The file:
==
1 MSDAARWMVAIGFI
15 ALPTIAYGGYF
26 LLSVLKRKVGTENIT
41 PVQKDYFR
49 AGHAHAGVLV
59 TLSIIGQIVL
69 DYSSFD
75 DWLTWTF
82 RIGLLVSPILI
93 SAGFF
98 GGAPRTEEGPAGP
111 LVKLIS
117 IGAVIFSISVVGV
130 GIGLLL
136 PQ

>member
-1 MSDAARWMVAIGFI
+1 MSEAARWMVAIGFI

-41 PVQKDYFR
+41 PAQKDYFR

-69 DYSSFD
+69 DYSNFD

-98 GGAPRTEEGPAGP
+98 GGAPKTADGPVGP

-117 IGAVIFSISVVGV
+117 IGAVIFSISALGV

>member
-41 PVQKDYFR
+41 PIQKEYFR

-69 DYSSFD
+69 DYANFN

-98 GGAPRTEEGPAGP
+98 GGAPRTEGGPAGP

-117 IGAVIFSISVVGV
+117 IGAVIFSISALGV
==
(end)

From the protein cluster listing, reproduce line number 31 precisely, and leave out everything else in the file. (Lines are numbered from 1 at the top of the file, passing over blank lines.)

+69 DYANFN